Suspensions: Count of suspensions for a student attribute.
Weapons: Count of disciplinary incidents in which a weapon was involved.

* Please note: When a group has fewer than 10 enrolled students, all values for at least the two smallest groups are suppressed.

Ingraham Levy Projects


Levy Approved: 2007

Seattle voters approved a $490 million capital bond, Building Excellence III, in February 2007. The bond helped pay for projects in three categories: building projects, infrastructure and technology improvements.

Project Description

The Ingraham addition replaced the portable structures with 12 new classrooms and a central courtyard at the west end of the existing school.

In order to efficiently accommodate 12 new classrooms, the School Design Team chose to design a two story addition connecting to the west side of the existing building, where there is a naturally occurring slope.

This revised building design replaces the exterior courtyard with a smaller, enclosed atrium space. This revised design will preserve approximately 75% of the existing trees in the northwest grove. More than 10 new trees will be planted for each one of the 29 trees that is removed for the classroom building addition.

Design Highlights

  • 12 new classrooms
  • Easier and more direct student access to the main building’s library, lunchroom and auditorium
  • Expanded parking lot to accommodate event parking on site
  • Improved pedestrian connection between the school and the pool
  • New water quality treatment on site will handle rain runoff from parking lots
  • Better-designed and supervised entrance on the school’s west side
  • Removal of old portable structures
  • Improved street paving
  • New curbs and gutters
  • New sidewalks
  • Conversion of open ditches to underground storm culverts
  • New shade trees and vegetative swales
  • New native understory plantings to improve wildlife habitat


Levy Approved: 2001

The $398 million Building Excellence II (BEX II) was approved by Seattle voters in 2001 to replace the expiring BEX I Capital Levy. It paid for renovation or new construction of schools throughout the district.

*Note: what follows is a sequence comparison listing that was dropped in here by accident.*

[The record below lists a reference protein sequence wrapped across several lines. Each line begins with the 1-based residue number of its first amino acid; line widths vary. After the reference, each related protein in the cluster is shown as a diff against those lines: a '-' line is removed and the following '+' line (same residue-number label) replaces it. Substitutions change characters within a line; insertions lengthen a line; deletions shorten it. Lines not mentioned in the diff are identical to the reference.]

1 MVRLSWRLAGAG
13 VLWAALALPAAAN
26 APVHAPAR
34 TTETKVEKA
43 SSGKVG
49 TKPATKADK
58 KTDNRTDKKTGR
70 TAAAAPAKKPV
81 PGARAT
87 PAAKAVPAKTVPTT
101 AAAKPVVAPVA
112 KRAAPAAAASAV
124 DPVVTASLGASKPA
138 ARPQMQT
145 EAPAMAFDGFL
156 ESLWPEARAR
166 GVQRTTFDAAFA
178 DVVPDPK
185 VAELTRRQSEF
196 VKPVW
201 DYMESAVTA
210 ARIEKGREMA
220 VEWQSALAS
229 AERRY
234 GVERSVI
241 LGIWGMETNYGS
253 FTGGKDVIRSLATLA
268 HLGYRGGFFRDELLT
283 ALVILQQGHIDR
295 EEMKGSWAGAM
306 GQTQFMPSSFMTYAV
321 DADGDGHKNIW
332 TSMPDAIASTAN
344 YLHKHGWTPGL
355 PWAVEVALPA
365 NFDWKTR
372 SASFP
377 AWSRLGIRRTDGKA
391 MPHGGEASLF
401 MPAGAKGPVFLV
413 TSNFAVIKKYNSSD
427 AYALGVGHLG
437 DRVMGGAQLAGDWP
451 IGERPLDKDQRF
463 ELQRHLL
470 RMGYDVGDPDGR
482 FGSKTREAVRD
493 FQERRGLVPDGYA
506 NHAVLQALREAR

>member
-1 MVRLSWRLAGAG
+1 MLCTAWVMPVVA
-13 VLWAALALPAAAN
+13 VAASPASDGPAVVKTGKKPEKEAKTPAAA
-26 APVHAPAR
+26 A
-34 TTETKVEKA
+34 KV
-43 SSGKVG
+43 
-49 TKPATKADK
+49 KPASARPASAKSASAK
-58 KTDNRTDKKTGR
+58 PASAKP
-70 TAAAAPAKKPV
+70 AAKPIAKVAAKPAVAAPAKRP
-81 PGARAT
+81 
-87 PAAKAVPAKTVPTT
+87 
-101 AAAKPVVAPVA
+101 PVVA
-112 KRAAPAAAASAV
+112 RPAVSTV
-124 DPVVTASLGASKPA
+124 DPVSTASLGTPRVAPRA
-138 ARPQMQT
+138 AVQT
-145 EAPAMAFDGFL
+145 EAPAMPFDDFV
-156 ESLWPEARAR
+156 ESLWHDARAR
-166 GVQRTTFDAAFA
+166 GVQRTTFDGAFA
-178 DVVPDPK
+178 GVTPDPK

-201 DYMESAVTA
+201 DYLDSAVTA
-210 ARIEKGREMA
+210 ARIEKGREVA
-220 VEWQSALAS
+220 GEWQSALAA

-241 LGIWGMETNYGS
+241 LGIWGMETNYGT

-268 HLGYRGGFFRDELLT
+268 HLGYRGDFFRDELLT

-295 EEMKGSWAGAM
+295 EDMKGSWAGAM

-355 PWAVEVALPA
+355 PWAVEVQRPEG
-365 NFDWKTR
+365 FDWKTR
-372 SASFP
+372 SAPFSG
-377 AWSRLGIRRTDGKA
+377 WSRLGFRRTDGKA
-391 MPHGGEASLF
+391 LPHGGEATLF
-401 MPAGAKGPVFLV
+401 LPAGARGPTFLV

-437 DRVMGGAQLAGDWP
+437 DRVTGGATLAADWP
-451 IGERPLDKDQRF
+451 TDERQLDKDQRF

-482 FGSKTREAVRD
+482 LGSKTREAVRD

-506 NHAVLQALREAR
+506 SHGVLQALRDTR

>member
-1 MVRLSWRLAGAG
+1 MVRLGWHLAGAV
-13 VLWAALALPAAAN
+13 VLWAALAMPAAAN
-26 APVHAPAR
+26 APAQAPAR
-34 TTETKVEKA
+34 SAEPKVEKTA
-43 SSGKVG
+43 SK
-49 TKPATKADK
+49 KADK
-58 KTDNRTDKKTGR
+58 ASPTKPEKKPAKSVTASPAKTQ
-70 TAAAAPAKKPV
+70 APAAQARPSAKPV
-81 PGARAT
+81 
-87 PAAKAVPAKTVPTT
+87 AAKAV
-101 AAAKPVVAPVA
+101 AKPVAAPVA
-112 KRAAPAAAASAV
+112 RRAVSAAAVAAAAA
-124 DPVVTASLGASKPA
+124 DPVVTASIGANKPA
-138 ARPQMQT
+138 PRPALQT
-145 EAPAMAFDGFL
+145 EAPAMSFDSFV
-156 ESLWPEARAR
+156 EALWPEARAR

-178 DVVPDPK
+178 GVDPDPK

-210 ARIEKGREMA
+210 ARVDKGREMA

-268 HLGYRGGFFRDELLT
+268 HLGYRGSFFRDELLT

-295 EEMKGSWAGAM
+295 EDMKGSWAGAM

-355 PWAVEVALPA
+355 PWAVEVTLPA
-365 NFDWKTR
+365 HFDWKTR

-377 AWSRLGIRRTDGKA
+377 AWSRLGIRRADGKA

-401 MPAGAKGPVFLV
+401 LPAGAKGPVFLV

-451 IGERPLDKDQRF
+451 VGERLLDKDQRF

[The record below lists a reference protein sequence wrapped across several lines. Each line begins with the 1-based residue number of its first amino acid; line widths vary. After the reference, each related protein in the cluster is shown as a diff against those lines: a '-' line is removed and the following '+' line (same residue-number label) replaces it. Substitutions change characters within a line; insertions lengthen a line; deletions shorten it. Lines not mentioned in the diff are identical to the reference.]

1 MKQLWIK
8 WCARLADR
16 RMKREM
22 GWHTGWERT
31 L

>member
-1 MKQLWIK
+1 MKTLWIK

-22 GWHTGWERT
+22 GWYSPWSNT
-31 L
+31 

Project Description

This project modernized the library and science classrooms

  • Building Size: 214,050 gross square feet
  • Capacity: 1,261 students (grades 9-12)
  • Site Size: 28.8 acres
  • Total Cost: $4.5 million
  • Completion Date: September 2003
  • Architect: Rolluda + Scott Architects
  • Contractor: SGA Corporation

About BEX

The Building Excellence (BEX) Capital Levy funds projects such as those that modernize or replace aging buildings, fund technology for student learning, address earthquake and safety issues and major preventive maintenance needs throughout the district.


In February 2016, Seattle voters approved the $475.3 million Buildings, Technology and Academics IV (BTA IV) Capital Levy by more than 72 percent. BTA IV renewed the expiring BTA III.

Estimated Addition Opening Fall 2019: This project constructs a new, two-story classroom addition of approximately 45,000 square feet adjacent to the existing building 100 that will accommodate up to 500 students.
The project also includes selective modernization or remodeling of portions of building 100, earthquake safety improvements to buildings 100 and 300, and replacing the roof on building 100 and part of the gymnasium. Sustainability and green initiatives will be included.


In February 2010, the $270M, six-year capital levy, Buildings, Technology and Academics III (BTA III), garnered support from 73.45 percent of those voting in the levy election. It was a renewal of the Buildings, Technology and Athletics (BTA II) levy, passed by voters in February 2004.

  • 2016: Replaced waterlines.
  • 2013: Replaced old heating controls with programmable electronic controls and made associated improvements.
  • 2012: Made field and track upgrades including PA system, bleachers and fences. Improved parking lot. Added security cameras.


In 2004, Seattle voters approved the BTA II capital levy. The levy funded nearly 700 facility improvement projects and technology upgrades at every school in the district.

  • 2006-07: High school improvements, re-roof, exterior renovations, interior upgrade, ADA upgrades, mechanical upgrades.


The $150 million Buildings, Technology and Academics/Athletics (BTA I) capital levy was approved by voters in February 1998. BTA I funded more than 465 small and large facility projects at every school in the city. The projects included safety and security upgrades, roof and window replacements and technology and athletic field upgrades.

  • 2004: Re-roof, Performing Arts Only
  • 2003: Athletic Field Lighting
  • 2001: Athletic Fields Upgrades
  • 1999: Replace Gym Athletic Scoreboards
  • 1999: Accelerated Technology Improvement Program

About BTA

The Buildings, Technology and Academics (BTA) Capital Levy supports the district’s long-range plans to upgrade and renovate aging school facilities and address enrollment growth.

The BTA IV Capital Levy was approved by voters in 2016. Seattle Public Schools will receive these levy funds from 2017 through 2022.